European vs American Road Pricing view

The idea of metering road use using GPS-based telematics to determine time-place-distance-based use fees – ostensibly to replace the failing fuel tax – has received a lot of government attention over the past two decades. Because governments predominantly think about funding and sustaining the transportation system, they generally view such a collection system as a critical and dedicated system.  Too bad.

As recently as three years ago – two years before the ignominious collapse of its nation-wide, all-eyes-watching, road-pricing plan – the Dutch started to play with the idea of adding a few extra features. These Value-Added Services (VAS) were seen mostly as sugar-coating to make the medicine a bit easier to swallow.

Here is the image-metaphor used in a presentation overviewing the German Toll Collect system at a Spring, 2010 conference in Oslo (less than a year ago!). The slide title was: Value-Added Services: only the cherry on the cake.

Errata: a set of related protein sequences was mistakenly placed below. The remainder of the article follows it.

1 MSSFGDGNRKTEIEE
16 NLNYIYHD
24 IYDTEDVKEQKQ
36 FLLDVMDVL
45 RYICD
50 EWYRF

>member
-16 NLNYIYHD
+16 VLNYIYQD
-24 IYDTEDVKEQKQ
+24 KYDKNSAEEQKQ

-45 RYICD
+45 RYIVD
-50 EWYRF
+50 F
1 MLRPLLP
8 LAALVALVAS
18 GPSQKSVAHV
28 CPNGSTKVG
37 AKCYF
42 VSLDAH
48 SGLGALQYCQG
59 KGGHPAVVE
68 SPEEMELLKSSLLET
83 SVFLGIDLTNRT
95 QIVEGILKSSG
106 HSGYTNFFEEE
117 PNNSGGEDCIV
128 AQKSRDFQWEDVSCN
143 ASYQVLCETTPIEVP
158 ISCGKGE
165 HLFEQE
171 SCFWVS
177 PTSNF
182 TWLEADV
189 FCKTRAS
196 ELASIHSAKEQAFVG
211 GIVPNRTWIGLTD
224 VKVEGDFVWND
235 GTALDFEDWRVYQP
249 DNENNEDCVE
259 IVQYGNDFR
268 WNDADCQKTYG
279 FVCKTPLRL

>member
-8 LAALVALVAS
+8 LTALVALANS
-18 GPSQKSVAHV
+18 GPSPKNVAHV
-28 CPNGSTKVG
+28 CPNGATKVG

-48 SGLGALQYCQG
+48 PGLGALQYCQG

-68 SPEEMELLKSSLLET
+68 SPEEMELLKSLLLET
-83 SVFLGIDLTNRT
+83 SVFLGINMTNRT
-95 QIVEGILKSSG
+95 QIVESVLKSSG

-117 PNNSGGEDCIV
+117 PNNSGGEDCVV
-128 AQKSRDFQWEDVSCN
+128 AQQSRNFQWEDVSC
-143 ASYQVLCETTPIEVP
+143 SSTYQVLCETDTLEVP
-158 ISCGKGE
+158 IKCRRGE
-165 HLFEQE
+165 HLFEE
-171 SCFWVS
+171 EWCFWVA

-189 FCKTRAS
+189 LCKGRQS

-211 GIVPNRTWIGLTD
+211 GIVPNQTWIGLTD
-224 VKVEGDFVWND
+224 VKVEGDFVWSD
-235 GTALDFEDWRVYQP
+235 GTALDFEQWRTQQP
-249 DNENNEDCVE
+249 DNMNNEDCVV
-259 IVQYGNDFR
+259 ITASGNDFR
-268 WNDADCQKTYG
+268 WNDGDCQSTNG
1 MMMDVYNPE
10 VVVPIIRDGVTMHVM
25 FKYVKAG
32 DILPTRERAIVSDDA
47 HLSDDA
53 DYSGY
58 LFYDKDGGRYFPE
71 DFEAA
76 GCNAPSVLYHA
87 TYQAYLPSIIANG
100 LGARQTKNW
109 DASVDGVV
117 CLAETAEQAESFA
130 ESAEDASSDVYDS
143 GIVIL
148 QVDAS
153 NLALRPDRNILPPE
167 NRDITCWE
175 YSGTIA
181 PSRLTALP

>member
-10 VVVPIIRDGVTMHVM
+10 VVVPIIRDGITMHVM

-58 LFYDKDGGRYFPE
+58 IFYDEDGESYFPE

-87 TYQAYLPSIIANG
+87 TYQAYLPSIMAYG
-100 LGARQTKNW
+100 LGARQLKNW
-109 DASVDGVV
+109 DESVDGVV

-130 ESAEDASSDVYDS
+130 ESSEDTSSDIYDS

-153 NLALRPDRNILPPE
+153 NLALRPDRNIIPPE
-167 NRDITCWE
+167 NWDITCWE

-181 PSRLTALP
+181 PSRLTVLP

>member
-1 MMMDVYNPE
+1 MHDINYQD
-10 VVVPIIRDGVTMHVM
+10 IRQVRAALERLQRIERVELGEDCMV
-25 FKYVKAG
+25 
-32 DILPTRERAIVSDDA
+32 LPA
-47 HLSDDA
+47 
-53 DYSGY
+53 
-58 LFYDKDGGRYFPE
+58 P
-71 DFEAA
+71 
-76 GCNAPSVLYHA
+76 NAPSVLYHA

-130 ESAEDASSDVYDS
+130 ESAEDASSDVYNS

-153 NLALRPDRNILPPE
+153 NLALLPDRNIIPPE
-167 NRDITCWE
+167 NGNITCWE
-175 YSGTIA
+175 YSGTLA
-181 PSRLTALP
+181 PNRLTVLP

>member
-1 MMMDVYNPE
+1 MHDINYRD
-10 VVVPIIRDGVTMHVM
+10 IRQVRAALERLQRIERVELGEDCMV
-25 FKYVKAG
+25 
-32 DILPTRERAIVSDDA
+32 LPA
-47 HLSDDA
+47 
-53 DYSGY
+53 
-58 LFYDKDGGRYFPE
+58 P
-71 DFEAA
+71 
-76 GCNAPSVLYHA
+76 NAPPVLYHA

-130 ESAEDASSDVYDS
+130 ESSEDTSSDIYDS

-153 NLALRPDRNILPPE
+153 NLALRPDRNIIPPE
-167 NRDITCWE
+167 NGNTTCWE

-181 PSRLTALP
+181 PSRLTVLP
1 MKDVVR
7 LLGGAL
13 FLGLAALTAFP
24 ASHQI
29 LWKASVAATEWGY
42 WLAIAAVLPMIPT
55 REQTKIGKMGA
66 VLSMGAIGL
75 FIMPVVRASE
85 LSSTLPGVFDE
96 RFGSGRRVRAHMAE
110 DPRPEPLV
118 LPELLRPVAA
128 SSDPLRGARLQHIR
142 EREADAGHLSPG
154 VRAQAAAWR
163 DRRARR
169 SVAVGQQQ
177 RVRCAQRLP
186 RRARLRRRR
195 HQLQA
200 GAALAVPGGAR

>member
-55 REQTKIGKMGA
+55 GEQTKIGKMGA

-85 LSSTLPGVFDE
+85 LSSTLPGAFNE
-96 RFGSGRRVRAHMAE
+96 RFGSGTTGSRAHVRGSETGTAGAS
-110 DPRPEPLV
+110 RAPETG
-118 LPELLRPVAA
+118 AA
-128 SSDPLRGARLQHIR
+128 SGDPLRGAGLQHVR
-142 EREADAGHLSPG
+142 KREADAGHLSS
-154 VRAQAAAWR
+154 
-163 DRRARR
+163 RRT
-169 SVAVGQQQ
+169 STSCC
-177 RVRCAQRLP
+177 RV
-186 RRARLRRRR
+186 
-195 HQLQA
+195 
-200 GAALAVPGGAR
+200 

Figure 1. European View/Government View
Nothing I have written in the past 8 years approaches the instant clarity of this accidental condemnation of the government view. Only a political cartoonist could match this. This view, necessitated by the need to replace or augment fuel duties and manage demand, leaves nothing for the motorist to desire. Who wants the maraschino cherry, if someone else gets the cake? It is this perception of the governments’ intentions that makes road-use charging so unappealing – so unacceptable – to motorists.

I predicted recently that US thinking in the matter of RUC would soon overtake EU thinking. That time is arriving sooner than I thought.  In the Fall of 2010, a report was prepared for AASHTO by Paul Sorensen and some colleagues from The RAND Corporation. I am guessing that upwards of 100 people had some input into this study.

A key stated purpose of the study on which the report was based was to determine who should bake the American version of the cake in Figure 1, The Federal Government or the State Governments.  To Sorensen’s credit, he included a third option, in section 6.2.3, reviewed here, a new approach, in which the paradigm of tax-centricity is replaced by one of service centricity. The artist who created the Olso conference slide might draw it as in Figure 2.
Figure 2: American View/Industry View

Big difference. If we bake the services cake right, we could gain acceptance, build a massive telematics industry, make cars safer, make trips more efficient, and much more. Maybe the Americans will get this right where the Europeans have led, but (so far) failed.